Brief on Climate, Rural Youth Migration, and Social Protection

Before discussing the contribution of women to society and their position and importance as I described in the previous post, I would like to provide an update on the analysis of the literature I have been working on in relation to the project I have done with CIAT, Rome, Italy.

As a quick reminder, my project with CIAT was on Climate-Security and Peacebuilding and I wrote Should I stay, or should I go? Climate, Rural Youth Migration, and Social Protection formerly called Climate Change, Rural Youth Migration, and Social Protection. In this review, I discuss climate and future climate change impact on migration patterns, looking at the rural youth context. I reviewed about 165 literature/articles from various topic-related sources; the effects on migration, climate and climate change impact on youth (global & rural), and the response steps, in particular programs and policies for social protection. 

This paper finds that different countries/regions have different response systems depending on their geographic area and vulnerability level. This is largely influenced by a country’s situation whether it is developed or developing, the availability of resources and infrastructure, and a person, household, or community’s power. Developing countries generally have weak infrastructure, so their ability and capabilities are usually limited, often forcing them to move to other, safer, nearby areas. Africa, for example, has the highest number of youth (15-24 age) indicating a poor climate change adaptation mechanism has highly affected youth, pushing them to migrate or to practice theft, robbery, and trafficking. Climate and climate change impacts are expected to increase, further exacerbating the effect on rural and vulnerable areas and shifting migration patterns, particularly from rural to urban areas without adequate adaptation measures. This huge mass movement poses a threat to the host countries and can change the global demography which can further lead to conflict in the countries of origin and host.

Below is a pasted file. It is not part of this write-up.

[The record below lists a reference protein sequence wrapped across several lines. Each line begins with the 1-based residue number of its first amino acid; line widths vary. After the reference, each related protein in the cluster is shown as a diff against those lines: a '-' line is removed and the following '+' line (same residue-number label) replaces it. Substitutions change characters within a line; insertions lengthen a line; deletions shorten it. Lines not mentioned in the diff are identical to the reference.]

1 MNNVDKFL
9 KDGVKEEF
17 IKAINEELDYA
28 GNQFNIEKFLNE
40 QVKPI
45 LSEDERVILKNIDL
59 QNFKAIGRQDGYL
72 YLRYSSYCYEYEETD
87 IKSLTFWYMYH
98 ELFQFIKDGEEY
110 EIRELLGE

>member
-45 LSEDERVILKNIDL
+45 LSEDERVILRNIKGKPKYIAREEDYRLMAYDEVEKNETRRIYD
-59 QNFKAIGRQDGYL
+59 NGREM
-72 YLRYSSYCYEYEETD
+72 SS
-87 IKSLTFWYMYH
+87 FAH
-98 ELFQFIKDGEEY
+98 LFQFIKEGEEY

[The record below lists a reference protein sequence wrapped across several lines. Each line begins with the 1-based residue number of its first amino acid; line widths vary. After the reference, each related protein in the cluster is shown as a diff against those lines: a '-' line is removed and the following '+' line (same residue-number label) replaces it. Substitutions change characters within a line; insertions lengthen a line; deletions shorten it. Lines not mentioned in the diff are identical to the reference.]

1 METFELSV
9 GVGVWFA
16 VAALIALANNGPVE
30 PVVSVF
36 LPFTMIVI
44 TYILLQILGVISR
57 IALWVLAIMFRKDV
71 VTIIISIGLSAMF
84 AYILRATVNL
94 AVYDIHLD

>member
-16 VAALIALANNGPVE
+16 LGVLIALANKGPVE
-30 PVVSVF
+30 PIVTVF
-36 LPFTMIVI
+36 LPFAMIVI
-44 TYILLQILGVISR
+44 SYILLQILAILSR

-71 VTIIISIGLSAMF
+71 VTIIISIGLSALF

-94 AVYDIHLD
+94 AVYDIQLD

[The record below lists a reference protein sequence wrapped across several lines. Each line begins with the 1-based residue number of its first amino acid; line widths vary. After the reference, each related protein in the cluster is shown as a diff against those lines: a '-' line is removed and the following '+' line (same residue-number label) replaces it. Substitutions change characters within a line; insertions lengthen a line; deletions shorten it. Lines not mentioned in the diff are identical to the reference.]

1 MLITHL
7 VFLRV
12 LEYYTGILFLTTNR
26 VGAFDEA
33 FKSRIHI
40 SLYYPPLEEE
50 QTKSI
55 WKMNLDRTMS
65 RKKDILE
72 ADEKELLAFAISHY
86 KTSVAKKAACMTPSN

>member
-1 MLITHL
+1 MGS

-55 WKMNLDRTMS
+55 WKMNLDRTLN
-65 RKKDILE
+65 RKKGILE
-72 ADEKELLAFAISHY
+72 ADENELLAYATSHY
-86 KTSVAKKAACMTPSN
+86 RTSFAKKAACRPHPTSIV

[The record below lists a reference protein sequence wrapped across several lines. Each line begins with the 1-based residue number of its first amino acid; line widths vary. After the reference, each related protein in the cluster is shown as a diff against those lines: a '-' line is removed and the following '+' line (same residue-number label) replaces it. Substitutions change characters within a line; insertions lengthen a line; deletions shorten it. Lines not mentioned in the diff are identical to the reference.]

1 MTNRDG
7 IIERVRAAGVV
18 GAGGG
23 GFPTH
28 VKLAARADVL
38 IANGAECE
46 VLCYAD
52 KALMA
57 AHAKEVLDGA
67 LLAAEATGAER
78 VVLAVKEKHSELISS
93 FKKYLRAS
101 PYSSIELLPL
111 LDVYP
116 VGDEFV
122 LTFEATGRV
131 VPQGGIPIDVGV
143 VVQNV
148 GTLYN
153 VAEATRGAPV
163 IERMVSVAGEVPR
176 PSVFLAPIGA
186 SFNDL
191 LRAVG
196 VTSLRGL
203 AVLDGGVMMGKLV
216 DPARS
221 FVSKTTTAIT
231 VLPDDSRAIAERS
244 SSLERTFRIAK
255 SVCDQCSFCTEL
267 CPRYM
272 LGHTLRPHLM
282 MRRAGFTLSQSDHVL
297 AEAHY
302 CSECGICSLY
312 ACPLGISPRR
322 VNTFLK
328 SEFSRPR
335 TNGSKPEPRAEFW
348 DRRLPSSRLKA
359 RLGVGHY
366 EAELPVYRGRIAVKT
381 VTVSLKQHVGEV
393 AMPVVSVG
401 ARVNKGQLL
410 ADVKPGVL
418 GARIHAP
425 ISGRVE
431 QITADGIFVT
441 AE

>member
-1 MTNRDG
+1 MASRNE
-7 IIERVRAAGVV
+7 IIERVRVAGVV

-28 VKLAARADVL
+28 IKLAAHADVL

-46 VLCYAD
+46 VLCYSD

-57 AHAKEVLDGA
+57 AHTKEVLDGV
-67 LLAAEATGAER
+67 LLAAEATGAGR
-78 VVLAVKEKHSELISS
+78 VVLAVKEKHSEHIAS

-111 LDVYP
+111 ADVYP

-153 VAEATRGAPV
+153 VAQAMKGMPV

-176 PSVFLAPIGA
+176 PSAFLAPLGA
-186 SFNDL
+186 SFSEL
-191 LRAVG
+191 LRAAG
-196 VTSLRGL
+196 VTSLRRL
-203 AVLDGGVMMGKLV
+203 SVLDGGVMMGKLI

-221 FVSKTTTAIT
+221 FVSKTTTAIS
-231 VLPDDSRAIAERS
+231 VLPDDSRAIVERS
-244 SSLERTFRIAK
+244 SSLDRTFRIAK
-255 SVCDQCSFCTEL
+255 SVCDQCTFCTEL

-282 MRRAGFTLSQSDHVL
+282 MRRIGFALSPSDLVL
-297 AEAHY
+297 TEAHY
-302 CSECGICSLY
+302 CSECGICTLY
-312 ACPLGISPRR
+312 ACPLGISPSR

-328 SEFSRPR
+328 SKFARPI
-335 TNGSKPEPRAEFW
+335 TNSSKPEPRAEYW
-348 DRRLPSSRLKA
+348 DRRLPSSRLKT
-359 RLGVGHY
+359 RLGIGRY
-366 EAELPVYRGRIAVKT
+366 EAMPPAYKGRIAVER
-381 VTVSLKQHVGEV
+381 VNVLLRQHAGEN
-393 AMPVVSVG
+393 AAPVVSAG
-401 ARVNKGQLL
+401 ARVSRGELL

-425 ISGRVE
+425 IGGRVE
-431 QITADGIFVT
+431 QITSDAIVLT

In developing countries, in particular, social protection tends to play a significant role among some of the adaptation programs that officials have adopted. However, my review found that funding approved to strengthen social protection in poor and vulnerable areas often fails to reach the target population but has reinforced the existing sectors that have already received substantial adaptation finance. Not only that, while there has been a rapid increase in the adoption of social protection, there are no specific social protection programs or youth policies, this paper finds that most programs and policies target children, women, and the elderly. Furthermore, the IOM 2019 report shows gaps in data and methods for gathering youth migration data, this complicates discovering the exact driver and pattern of youth migration, and what trigger young people to migrate. This highlights the need for the collection of disaggregated youth migration data and the implementation of appropriate adaptation programs and initiatives that address various age groups.

Even though I have mentioned how huge mass movement could cause conflict for both origin and host countries, migration is not always a negative approach, in fact, it gives an opportunity to millions of people to live a safe and meaningful life abroad, it can reduce poverty and it could be a potential tool for enhancing human development at the national level. Since many years ago, human beings have been traveling around the world. The effect of voluntary and involuntary migration on human beings varies widely; one should not be compelled to move unless, however, the effects of war, civil strife, or natural catastrophe compelled people to flee their homes and countries.

I also discussed how the temperature rise would greatly affect our agricultural sector and food security. Today, many of the developing areas are affected by drought and pest prevalence caused by climate change, this further reduction of agricultural production contributes to deprivation, jobs lost in the agricultural sector, and food insecurity. This puts pressure on young people to move to non-agricultural jobs, and in search of work opportunities, they need to move to a foreign country.